As the holiday season draws closer, keep your eyes peeled for a super special cactus that steals the show this time of year: the Holiday cactus.
The colorful cactus you spot in stores are hybrids of the Schlumbergera species, flaunting an assortment of blossoming hues.
Holiday cactus is a common name to refer to both Thanksgiving and Christmas cactus, as each plant has distinct stem segments.
Looking after your Holiday cactus can be easy, but knowing a few of its secrets is key to unlocking its full potential. With some insider knowledge, your plant can flourish and bloom year after year.
Light and Temperature: Growing in the desert, Christmas cactus loves to be pampered in the comfort of a pot. This way, it can be the ultimate mobile plant and hop to new locations with ease! Keep these beauties happy in bright, indirect light and should stay cool in the summer. Find them a shady and cool hangout, perhaps a breezy, covered patio or a bright area in your home. You can also bring them indoors during the toasty months and then shift them outside in October when the chilly nights roll in and the evening nights are longer. Don’t forget, frost is a no-go for them!
Potting Soil: Your desert darlings deserve the best! Choose a premium potting mix made especially for cactus and succulents. Keep an eye out for mixtures that have a blend of compost, peat moss or coco chips, and pumice to help those roots drain like champs. For potting soil to be top-notch, it needs to drain quickly, hold on to some moisture and let you re-moisten it when dry.
Water: Keep the soil slightly damp and water them regularly. But don’t go overboard – soggy soil is a no-go! A moisture meter is an absolute must-have.
Repotting: Don’t go moving your Christmas cactus out of its cozy pot! These plants thrive when they’re snug and secure. If you must re-pot, opt for a size up, for example moving from a four-inch pot to a five-inch pot.
Fertilizer: These plants aren’t big on fertilizer, so go easy with the 20-20-20 fertilizer about 2-4 times per year, between April and September, at half strength. Keep an eye out for salt buildup by flushing the plants with water. And, if it’s the beautiful blooms you’re aiming for, then give the fertilizer a break at least six weeks before the blooming season.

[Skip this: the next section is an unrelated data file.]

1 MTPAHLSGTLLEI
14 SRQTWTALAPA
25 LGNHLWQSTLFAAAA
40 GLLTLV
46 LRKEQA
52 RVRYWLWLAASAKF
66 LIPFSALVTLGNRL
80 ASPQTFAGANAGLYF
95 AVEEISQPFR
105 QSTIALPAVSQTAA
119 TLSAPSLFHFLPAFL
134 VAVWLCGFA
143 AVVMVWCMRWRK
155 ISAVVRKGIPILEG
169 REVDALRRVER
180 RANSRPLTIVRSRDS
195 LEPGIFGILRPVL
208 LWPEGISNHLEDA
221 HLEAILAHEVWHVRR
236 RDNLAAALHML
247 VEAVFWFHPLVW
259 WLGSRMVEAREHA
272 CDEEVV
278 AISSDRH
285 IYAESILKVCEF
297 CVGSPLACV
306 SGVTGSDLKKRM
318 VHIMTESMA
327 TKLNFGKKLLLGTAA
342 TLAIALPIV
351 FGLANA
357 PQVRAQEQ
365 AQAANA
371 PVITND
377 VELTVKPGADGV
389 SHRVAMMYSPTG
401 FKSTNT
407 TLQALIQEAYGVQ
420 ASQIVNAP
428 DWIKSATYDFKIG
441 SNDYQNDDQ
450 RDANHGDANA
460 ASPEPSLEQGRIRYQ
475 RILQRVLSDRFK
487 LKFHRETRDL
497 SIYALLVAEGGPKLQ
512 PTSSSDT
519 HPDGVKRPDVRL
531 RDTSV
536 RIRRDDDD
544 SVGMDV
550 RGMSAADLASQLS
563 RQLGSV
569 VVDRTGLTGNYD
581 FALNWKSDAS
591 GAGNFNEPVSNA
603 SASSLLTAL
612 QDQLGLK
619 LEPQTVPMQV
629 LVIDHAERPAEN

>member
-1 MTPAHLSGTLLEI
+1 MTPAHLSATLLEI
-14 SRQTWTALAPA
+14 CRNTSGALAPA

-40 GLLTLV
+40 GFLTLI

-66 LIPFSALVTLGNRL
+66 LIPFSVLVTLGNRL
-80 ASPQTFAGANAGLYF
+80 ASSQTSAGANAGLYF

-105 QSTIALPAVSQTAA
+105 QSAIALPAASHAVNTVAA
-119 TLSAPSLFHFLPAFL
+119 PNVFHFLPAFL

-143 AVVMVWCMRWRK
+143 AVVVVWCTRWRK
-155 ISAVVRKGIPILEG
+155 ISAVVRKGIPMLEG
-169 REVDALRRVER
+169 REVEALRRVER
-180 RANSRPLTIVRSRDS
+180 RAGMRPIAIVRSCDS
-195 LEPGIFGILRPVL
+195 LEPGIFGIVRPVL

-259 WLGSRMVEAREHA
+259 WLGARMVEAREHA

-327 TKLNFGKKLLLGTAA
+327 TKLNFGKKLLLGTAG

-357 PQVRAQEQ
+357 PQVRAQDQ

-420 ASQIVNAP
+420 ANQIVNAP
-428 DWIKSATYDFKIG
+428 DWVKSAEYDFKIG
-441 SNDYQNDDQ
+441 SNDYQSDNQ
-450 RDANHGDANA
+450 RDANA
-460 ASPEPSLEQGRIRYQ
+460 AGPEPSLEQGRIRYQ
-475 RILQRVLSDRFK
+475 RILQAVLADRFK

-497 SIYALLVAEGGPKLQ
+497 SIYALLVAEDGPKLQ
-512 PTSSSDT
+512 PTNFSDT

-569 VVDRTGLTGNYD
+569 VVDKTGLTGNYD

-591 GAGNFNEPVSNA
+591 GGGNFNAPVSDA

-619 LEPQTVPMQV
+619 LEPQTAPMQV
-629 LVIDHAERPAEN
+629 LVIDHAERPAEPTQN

Once the blooming party is over, our plant pals can look like they’ve been hit by a bus. No need to fret, droopy and shriveled stems are a typical side effect after blooming. However, Schlumbergera wilting can be a symptom of root rot or stress. Give the plant a gentle tug, and if it slides out of the pot with ease, the roots have rotted. If your plant’s stem has gone all mushy, slice off those gross bits and give it a chance to sprout new roots in coco chips or in water. The stem cutting should consist of two to five stem segments.
After it has finished blooming, it’s time for less water. Whatever you do, don’t let those roots dry up completely! Instead, spread out your watering schedule and a moisture meter is a handy tool to check the soil regularly.
To keep your Christmas cactus blooming each year, they respond to longer nights and cool temperatures under 55 degrees. These long-night plants must have a solid 12 to 14 hour stretch of darkness.
To avoid premature dropping, it’s best not to move plants while they are forming flower buds. If you need to move them after the flowers have slightly opened, it should be safe to do so.
Check out the Desert Landscape School for online and in-person classes. We’ve got a treat for you! Feast your eyes on our exclusive holiday pricing specials for two of our most sought-after classes.
Drip Irrigation Short Course– $45.00 online
Planting and Maintenance– $250.00 in-person
Special pricing available through December 31st. If you have any questions, please do not hesitate to contact us at email@example.com.